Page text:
Despite predictions for a powdery, dry snow, Tuesday's storm brought plenty of wet, heavy white flakes, and by 10 a.m. power outages had begun to spread.
National Grid reported nearly 22,000 homes and businesses without power in Rhode Island, including more than 5,000 in North Kingstown and 1,200 in Little Compton, nearly half the utility's customers in that town. In Exeter, more than 2,000 homes and businesses had lost power, more than half of the utility's customers there.
In Massachusetts, about 1,000 National Grid customers in Fall River faced a day of stormy weather without power. The utility estimated power would not be restored before 6:30 p.m.
It's Snow Secret, The Third Nor'easter Is Here
As heavy snow began falling Tuesday morning in the third nor'easter this month, forecasters expected strong winds to follow, causing blizzard conditions in some areas. Rhode Island Public Radio spoke with Kim Buttrick from the National Weather Service about what to expect for Tuesday's storm.
At 8:45 a.m. Tuesday morning, National Grid reported 93 active outages in Rhode Island affecting 5,898 homes and businesses. The majority of the outages were in East Greenwich with 1,387 customers affected. In Massachusetts, 21,456 National Grid customers were without power. The majority of the outages were reported in Essex county along the coast. Rhode Island Public Radio will continue to monitor and update outage numbers through the storm.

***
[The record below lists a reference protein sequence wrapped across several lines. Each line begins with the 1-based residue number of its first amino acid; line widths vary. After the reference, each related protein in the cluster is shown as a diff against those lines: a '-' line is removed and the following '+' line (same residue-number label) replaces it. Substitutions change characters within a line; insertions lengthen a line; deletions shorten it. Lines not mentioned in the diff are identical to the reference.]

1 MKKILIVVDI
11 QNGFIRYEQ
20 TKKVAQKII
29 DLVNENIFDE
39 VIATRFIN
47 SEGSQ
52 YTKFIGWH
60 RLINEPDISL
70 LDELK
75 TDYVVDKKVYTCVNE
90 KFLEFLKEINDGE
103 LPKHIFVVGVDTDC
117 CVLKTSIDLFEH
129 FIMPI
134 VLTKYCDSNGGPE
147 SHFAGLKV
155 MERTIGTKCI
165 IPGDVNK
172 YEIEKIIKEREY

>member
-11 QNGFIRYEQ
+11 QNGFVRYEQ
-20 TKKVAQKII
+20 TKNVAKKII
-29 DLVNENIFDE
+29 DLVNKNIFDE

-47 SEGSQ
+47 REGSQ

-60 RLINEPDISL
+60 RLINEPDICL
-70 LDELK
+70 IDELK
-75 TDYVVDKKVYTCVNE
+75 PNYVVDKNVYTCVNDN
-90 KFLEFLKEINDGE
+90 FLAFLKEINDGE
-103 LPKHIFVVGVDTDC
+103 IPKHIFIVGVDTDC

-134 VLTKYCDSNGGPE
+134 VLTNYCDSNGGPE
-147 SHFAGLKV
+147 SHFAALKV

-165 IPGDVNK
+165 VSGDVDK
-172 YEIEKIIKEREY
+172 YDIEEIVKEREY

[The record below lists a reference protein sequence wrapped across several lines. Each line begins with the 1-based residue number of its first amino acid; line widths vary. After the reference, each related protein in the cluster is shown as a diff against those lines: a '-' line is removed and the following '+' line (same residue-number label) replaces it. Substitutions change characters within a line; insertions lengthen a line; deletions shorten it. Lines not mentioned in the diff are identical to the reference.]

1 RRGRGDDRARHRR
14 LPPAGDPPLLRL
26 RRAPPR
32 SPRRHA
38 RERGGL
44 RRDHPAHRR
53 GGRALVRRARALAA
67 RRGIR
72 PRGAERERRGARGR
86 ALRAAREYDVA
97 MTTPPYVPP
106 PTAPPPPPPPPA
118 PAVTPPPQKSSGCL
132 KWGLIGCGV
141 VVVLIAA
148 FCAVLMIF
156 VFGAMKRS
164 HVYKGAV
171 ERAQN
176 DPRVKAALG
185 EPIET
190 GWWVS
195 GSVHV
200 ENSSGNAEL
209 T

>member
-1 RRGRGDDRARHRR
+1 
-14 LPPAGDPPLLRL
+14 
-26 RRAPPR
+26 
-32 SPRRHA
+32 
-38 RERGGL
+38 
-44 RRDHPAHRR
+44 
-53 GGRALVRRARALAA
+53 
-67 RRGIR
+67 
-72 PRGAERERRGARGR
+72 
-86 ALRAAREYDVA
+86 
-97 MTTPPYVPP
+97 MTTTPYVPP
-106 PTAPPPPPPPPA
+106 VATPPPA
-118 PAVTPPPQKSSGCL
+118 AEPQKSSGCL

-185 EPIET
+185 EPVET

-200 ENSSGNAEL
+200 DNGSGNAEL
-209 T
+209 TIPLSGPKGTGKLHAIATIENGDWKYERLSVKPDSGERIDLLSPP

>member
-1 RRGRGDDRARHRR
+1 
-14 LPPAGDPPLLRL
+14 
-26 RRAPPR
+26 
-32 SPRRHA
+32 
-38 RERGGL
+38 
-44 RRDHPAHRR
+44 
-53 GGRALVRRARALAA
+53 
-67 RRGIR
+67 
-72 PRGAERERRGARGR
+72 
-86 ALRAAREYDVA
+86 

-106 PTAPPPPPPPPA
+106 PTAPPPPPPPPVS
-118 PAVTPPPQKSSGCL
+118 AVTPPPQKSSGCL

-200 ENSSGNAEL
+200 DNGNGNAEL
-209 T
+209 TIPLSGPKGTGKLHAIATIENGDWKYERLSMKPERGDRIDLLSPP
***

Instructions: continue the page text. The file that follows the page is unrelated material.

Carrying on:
Schools closed across the region, as did Rhode Island state offices. Flights were cancelled at area airports. You can find a full list of closures and parking bans here.
On The Roads, Accidents Begin During Early Morning Hours
State police reported six accidents on Rhode Island roads by 7:45 a.m. on Tuesday, including one minor injury. A state police spokeswoman said a transformer blew on Bridge Street in Hope Valley causing a power outage. National Grid had been notified and was reportedly responding.
Emergency management officials urged residents to stay off the roads during the storm, which was expected to dump at least a foot of snow in Rhode Island and possibly as much as two feet in some parts of the South Shore in Massachusetts. At the usual commuting hour on Tuesday, it appeared that many people heeded those warnings. A few cars could be seen driving through Providence as the storm began picking up steam, but far fewer than a typical day.
RI Gov: State Is Ready For The Storm
On Monday night, Rhode Island Governor Gina Raimondo told residents the state was ready for what she called a "major snow event." She asked employers to be flexible and allow workers to stay at home. The governor also announced a ban on tractor-trailer traffic from 4 a.m. to 4 p.m. Tuesday.